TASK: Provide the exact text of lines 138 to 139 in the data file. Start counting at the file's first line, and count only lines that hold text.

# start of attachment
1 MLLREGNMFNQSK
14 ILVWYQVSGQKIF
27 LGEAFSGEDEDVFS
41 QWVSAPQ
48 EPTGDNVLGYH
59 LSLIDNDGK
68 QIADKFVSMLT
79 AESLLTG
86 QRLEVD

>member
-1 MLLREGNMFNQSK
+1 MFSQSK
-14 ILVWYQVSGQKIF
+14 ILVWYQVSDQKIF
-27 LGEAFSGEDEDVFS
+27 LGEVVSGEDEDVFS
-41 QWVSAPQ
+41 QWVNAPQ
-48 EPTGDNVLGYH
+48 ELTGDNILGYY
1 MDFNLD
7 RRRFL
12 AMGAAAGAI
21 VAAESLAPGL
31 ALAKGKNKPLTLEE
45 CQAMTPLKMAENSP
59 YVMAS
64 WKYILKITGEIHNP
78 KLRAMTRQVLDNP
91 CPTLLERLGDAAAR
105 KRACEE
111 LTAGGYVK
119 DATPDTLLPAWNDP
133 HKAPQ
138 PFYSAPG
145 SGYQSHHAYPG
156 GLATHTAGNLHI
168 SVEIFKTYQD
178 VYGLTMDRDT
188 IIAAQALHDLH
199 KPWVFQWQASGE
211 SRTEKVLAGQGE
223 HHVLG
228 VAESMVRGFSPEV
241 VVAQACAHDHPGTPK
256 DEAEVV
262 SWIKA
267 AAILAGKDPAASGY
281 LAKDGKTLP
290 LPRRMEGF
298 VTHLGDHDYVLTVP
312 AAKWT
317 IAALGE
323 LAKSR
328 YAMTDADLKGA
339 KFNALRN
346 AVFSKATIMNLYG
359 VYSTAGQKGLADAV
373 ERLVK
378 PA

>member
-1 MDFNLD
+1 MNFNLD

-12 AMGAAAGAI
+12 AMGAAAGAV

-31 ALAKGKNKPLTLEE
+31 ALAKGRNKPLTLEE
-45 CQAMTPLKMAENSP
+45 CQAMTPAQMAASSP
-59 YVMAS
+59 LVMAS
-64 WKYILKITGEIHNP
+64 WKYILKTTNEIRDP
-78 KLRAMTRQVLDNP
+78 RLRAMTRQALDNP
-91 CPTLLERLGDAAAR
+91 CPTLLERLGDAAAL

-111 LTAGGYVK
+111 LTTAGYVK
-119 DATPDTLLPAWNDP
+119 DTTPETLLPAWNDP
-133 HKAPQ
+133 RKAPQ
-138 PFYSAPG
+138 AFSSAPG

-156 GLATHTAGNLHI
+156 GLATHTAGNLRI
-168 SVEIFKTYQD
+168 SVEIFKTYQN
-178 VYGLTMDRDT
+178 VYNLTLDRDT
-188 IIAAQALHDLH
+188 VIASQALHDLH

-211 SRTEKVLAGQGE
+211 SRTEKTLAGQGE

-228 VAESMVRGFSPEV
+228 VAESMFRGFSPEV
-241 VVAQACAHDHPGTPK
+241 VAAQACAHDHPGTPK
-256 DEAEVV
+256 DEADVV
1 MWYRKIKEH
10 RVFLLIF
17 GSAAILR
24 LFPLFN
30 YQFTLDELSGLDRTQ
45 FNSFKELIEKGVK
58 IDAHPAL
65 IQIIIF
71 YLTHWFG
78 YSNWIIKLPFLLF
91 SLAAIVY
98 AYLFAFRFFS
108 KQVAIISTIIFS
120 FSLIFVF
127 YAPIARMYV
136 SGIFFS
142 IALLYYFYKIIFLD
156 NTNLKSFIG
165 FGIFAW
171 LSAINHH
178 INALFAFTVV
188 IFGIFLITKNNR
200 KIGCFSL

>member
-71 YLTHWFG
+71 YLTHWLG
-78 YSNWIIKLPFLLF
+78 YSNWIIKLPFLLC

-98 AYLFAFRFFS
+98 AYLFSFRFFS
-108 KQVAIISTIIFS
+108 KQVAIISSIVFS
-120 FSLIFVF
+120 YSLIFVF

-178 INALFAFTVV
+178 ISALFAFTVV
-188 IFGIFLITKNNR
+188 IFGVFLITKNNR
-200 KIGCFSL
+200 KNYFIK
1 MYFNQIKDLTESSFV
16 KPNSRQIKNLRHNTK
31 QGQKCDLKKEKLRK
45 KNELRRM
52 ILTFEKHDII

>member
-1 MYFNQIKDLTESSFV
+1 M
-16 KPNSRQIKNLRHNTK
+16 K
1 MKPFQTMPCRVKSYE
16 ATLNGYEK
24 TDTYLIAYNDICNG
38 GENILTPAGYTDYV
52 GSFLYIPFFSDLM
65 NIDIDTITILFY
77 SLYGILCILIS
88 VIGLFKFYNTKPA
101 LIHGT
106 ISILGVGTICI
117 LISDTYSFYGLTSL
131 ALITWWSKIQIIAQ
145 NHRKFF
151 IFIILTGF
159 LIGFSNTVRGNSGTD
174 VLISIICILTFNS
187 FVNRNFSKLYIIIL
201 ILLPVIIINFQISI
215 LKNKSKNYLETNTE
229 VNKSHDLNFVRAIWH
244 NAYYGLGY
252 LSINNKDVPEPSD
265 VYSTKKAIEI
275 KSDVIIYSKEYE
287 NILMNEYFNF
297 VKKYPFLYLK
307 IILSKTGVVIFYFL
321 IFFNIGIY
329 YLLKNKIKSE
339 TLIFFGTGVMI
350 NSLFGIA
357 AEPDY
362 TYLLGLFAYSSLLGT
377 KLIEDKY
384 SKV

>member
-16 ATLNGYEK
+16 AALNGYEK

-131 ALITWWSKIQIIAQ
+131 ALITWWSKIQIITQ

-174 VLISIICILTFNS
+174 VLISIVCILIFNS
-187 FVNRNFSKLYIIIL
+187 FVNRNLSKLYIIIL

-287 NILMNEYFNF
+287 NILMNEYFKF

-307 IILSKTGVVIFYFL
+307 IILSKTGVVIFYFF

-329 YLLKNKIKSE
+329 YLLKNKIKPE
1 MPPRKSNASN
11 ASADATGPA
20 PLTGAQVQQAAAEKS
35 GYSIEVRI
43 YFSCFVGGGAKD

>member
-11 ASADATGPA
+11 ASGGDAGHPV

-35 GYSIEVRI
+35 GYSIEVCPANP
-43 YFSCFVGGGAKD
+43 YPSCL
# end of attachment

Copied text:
-188 IFGIFLITKNNR
+188 IFGVFLITKNNR